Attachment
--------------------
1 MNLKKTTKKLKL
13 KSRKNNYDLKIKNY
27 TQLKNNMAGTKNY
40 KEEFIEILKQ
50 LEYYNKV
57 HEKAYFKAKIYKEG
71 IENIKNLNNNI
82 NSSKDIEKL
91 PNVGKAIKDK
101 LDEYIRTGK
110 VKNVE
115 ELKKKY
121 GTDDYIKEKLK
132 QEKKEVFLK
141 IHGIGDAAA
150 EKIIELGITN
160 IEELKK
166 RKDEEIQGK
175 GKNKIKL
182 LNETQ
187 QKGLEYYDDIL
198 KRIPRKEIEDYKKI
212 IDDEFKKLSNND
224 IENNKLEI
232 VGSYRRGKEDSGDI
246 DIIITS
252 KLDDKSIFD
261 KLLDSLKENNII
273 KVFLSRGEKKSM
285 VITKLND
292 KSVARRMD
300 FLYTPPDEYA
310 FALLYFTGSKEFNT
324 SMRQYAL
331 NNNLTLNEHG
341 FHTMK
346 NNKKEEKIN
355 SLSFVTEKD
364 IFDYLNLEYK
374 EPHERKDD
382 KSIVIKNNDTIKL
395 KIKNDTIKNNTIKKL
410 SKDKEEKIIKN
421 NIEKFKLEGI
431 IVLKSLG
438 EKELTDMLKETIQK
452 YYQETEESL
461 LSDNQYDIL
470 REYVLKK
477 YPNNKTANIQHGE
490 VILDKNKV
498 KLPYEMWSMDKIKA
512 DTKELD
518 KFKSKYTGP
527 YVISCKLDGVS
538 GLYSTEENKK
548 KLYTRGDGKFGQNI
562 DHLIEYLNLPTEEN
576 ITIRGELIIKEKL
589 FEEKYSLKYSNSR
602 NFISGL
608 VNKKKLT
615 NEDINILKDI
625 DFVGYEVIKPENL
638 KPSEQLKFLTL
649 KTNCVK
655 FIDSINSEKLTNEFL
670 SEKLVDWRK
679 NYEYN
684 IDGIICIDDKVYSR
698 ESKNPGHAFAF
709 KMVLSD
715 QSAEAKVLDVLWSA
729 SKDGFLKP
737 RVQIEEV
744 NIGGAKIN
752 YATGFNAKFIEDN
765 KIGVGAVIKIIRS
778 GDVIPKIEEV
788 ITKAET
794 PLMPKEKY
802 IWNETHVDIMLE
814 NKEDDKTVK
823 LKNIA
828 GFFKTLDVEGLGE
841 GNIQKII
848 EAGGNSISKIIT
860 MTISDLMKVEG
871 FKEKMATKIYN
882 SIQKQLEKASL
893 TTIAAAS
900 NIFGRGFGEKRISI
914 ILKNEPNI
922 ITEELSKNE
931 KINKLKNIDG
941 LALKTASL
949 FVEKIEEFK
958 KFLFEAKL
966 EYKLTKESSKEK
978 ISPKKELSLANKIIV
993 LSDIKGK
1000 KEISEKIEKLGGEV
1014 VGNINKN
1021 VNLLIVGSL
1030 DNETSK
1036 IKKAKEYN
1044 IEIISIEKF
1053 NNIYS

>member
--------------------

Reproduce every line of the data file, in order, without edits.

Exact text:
1 MNLKKTTKKLKL
13 KSRKNNYDLKIKNY
27 TQLKNNMAGTKNY
40 KEEFIEILKQ
50 LEYYNKV
57 HEKAYFKAKIYKEG
71 IENIKNLNNNI
82 NSSKDIEKL
91 PNVGKAIKDK
101 LDEYIRTGK
110 VKNVE
115 ELKKKY
121 GTDDYIKEKLK
132 QEKKEVFLK
141 IHGIGDAAA
150 EKIIELGITN
160 IEELKK
166 RKDEEIQGK
175 GKNKIKL
182 LNETQ
187 QKGLEYYDDIL
198 KRIPRKEIEDYKKI
212 IDDEFKKLSNND
224 IENNKLEI
232 VGSYRRGKEDSGDI
246 DIIITS
252 KLDDKSIFD
261 KLLDSLKENNII
273 KVFLSRGEKKSM
285 VITKLND
292 KSVARRMD
300 FLYTPPDEYA
310 FALLYFTGSKEFNT
324 SMRQYAL
331 NNNLTLNEHG
341 FHTMK
346 NNKKEEKIN
355 SLSFVTEKD
364 IFDYLNLEYK
374 EPHERKDD
382 KSIVIKNNDTIKL
395 KIKNDTIKNNTIKKL
410 SKDKEEKIIKN
421 NIEKFKLEGI
431 IVLKSLG
438 EKELTDMLKETIQK
452 YYQETEESL
461 LSDNQYDIL
470 REYVLKK
477 YPNNKTANIQHGE
490 VILDKNKV
498 KLPYEMWSMDKIKA
512 DTKELD
518 KFKSKYTGP
527 YVISCKLDGVS
538 GLYSTEENKK
548 KLYTRGDGKFGQNI
562 DHLIEYLNLPTEEN
576 ITIRGELIIKEKL
589 FEEKYSLKYSNSR
602 NFISGL
608 VNKKKLT
615 NEDINILKDI
625 DFVGYEVIKPENL
638 KPSEQLKFLTL
649 KTNCVK
655 FIDSINSEKLTNEFL
670 SEKLVDWRK
679 NYEYN
684 IDGIICIDDKVYSR
698 ESKNPGHAFAF
709 KMVLSD
715 QSAEAKVLDVLWSA
729 SKDGFLKP
737 RVQIEEV
744 NIGGAKIN
752 YATGFNAKFIEDN
765 KIGVGAVIKIIRS
778 GDVIPKIEEV
788 ITKAET
794 PLMPKEKY
802 IWNETHVDIMLE
814 NKEDDKTVK
823 LKNIA
828 GFFKTLDVEGLGE
841 GNIQKII
848 EAGGNSISKIIT
860 MTISDLMKVEG
871 FKEKMATKIYN
882 SIQKQLEKASL
893 TTIAAAS
900 NIFGRGFGEKRISI
914 ILKNEPNI
922 ITEELSKNE
931 KINKLKNIDG
941 LALKTASL
949 FVEKIEEFK
958 KFLFEAKL
966 EYKLTKESSKEK
978 ISPKKELSLANKIIV
993 LSDIKGK
1000 KEISEKIEKLGGEV
1014 VGNINKN
1021 VNLLIVGSL
1030 DNETSK
1036 IKKAKEYN
1044 IEIISIEKF
1053 NNIYS

>member